by Chris Mello Film Genre Views

Jakob’s Wife | Travis Stevens

April 14, 2021
Credit: Amp Films International

There’s a perverse gothic sex comedy located somewhere in Jakob’s Wife, but it’s buried under reams of flat, deadening horror comedy.


The work that made Barbara Crampton an icon is the work she did with Stuart Gordon in outre horror pictures, where she was used as much more than mere sex symbol even while still appealing to legions of horny nerds. Her best performance among these is in From Beyond, in which she both appears in leather dominatrix gear and gets to play the type of unhinged megalomaniacal role usually reserved for her co-star Jeffrey Combs. Despite a rather small CV in the ’80s — though she’s taken on quite a lot of work this century — Crampton is an institution for a reason: she possesses everything you could want in a scream queen, her beauty matched pound for pound by a sharp comic sensibility and unmatched manic energy. At 62 she still has it, too. Her latest film, Jakob’s Wife, also starring (slightly less sexy) icon Larry Fessenden, is at its best when it recalls the energy of those Gordon films and just lets Crampton vamp. Unfortunately, it’s not usually at its best. There’s a perverse gothic sex comedy located somewhere in the film, but director Travis Stevens buries it all under reams of flat, deadening horror comedy with little in the way of tone control.

Crampton’s Anne is the obviously unsatisfied wife of a minister, Jakob (Fessenden), who seemingly only delivers sermons about how husbands are meant to love their wives fully. And he might love Anne with his whole spirit, but he certainly isn’t doing the job sexually. On a visit with an old flame that threatens her marriage, Anne is bitten by a vampire and turned. With the thirst for blood comes a sexual reawakening, completely changing the way she dresses and further exacerbating her unfulfilled desire. Watching this transformation and Jakob’s response to it is the most pleasurable thing in the film, especially when his reaction to finding a decapitated body is pointedly much less severe than his response to catching his wife masturbating. Were this simply a marital comedy about a Reverend and his horny vampire wife trying to work through their animosity, it might have been a pretty good flick, and the few scenes that are exactly this show the promise of something more. Instead, too much of the film is devoted to a plot involving the vampire that turned Anne — disappointingly not even played up as a cuckolding thing — and filled with actors who aren’t nearly up to par with Fessenden and Crampton. Very little of the comedy is memorable or worth more than light acknowledgment, the gore effects are uninspired despite fountains of blood, and no scene featuring two or more characters is better than watching Crampton alone in a room. The final shot is yet a final reminder of what is actually good about Jakob’s Wife — it’s just a shame that the rest of the film is so clueless to its potential.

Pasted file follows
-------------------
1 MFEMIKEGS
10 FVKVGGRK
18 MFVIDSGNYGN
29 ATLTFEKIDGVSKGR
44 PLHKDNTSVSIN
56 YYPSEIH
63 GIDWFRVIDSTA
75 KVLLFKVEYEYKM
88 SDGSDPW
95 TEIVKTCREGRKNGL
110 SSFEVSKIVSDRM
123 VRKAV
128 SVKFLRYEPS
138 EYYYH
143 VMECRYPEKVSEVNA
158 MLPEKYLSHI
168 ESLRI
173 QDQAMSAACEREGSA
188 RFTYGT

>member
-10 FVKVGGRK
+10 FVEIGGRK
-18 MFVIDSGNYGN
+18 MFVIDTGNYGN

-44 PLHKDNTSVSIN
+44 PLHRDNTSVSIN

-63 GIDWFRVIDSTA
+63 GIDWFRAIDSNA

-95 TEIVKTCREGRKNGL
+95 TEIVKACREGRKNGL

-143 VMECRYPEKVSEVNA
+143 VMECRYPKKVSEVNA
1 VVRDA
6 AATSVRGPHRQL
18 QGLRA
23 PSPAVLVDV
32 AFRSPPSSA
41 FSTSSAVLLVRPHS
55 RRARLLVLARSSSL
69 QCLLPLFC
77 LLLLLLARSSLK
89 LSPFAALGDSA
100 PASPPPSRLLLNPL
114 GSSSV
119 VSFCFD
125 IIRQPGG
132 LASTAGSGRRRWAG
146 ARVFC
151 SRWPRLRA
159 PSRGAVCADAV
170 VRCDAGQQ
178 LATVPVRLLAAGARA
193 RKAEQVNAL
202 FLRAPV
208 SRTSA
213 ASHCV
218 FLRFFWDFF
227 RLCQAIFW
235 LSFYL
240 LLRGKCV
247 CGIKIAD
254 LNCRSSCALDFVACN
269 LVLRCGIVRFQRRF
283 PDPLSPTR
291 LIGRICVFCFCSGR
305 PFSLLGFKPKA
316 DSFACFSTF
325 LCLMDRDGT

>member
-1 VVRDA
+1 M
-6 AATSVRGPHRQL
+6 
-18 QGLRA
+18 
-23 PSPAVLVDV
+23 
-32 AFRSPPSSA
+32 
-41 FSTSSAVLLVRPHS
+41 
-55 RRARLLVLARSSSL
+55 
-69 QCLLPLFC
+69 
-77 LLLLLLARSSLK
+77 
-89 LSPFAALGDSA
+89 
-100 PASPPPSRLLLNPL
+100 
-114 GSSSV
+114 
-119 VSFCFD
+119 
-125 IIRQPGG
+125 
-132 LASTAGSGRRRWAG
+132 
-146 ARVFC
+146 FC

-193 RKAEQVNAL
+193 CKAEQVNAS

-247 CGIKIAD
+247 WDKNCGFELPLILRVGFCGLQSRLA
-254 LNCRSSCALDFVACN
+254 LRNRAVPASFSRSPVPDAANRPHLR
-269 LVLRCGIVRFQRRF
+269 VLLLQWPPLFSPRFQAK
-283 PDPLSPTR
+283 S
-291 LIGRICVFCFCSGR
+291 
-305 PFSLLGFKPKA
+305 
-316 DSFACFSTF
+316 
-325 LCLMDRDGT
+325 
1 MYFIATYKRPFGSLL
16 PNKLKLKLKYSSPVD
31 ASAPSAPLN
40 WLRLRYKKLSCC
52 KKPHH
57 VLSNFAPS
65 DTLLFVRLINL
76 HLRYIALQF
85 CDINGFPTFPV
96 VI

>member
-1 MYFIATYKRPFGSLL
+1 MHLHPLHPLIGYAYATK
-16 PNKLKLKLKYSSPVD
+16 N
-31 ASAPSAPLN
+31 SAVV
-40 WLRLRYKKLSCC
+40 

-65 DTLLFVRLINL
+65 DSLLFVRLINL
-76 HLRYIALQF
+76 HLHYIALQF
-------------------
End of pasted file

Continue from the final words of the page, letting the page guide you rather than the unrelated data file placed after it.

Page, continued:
Originally published as part of SXSW Film Festival 2021 — Dispatch 4.

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